Inside the Chengqi Building.

We took it floor at a time, starting with the bottom. Panny also noticed that you were only allowed on the bottom floor and that entrance to the upper levels was not allowed, so we decided to pretend we didn’t know that when it came to advancing higher.

The next building along is remarkably close. It’s like a wee village, with the people all living together as a group, hence why the word Hamlet is used when summarising the area around the Chengqi Building.

View from the top of the Chengqi Building onto the newer parts of the Gaobei Hamlet.

Panny Yu sneaks onto the top floor despite signs saying you weren’t allowed. It wasn’t as if we were disturbing anyway.

The amazing view from the top looking into the centre of the King’s Tulou. While you might have thought a community like this has a wide open space for getting together, socialising or playing sports, you were wrong. In the centre of the building are smaller buildings, with all sorts of uses. Some are religious, some for education, some for meeting. But then again as the place is used as a tourist spot these days, the activities within will have changed from back in the 17th and 18th Century.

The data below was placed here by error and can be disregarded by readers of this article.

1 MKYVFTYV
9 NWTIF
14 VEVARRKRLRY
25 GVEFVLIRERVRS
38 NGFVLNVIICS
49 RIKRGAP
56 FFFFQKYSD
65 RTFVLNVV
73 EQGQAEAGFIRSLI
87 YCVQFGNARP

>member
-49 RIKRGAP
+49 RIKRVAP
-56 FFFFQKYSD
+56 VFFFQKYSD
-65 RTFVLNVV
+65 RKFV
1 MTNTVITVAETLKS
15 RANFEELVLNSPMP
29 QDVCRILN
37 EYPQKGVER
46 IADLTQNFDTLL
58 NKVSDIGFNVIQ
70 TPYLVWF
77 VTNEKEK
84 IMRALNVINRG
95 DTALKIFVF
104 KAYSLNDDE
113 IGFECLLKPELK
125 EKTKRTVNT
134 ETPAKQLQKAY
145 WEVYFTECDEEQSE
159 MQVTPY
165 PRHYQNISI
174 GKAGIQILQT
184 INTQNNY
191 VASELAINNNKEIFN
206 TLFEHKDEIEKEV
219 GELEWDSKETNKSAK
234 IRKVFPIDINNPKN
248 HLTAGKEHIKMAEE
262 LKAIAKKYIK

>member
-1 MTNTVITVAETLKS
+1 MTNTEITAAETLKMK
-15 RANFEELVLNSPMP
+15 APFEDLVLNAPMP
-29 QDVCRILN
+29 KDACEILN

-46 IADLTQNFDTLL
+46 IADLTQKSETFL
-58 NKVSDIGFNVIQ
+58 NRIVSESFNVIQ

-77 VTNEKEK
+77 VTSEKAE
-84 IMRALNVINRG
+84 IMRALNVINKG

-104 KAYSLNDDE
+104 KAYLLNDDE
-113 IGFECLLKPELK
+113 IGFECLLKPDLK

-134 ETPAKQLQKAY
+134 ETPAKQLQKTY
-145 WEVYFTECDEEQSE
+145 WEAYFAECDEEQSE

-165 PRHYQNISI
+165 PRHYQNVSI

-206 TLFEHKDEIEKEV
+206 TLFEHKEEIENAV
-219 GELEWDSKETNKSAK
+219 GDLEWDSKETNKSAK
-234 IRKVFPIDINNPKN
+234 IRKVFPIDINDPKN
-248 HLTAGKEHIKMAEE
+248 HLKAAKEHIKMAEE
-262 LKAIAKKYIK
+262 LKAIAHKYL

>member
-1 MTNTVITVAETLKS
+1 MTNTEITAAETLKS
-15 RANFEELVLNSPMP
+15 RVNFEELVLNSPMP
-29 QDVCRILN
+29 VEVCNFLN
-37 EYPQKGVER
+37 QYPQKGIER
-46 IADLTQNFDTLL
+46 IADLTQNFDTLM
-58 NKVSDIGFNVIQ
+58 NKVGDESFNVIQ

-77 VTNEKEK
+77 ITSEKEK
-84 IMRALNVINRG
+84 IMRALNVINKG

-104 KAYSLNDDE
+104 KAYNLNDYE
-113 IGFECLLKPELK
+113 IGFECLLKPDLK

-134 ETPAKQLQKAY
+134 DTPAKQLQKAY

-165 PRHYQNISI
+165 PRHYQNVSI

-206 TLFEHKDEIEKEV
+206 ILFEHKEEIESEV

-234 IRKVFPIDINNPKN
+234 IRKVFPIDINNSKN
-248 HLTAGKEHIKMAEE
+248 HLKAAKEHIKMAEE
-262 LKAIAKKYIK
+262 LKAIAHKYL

Also a sneaky photo on the top floor of the Chengqi. It has four storeys in its outer ring. The perimeter of the outer wall is 229 metres. The main building has 3 rings. The outer ring has 72 rooms on each floor. An olden day hotel, but of course used as a dwelling place for local clans.

Nice wee photo of the Northern Ireland flag. I like this one. Great wooden buildings on the inside. The outside of the building is made up and built using all sorts of random materials including rice…

View to the inside. There is an inner circle as you can see and then a smaller “circle” within that.

The second ring is actually two storeys high and has 40 rooms on each floor.

And the view from the top out to the other side of the village. Seems a bit odd seeing cars parked there, as of course the modern era has changed this place. The cars would only be for tourists and rich locals. The people that live here have all the food and supplies they need with little need to move anywhere in their entire lives. Needless to say there are no cash machines or commercial shops in places like this. However I did buy a bottle of Coca Cola in the village.

Someone’s flat inside the Chengqi Building.

We spent quite a bit of time at the top as you weren’t allowed. I loved the view and the uniqueness of this building. This was the highlight of the day tour for me.

Panny on the top floor.

We did a few of the lower floors for photos juston the way back down.

Your flat in Chengqi Building.

China has a big problem with tobacco in that too many people smoke and it is very unhealthy as the filters are much worse. I bought a packet for the souvenir reason since they are so cheap. It’s very lucky that neither Panny and I smoke. Think of the money people must spend on tobacco.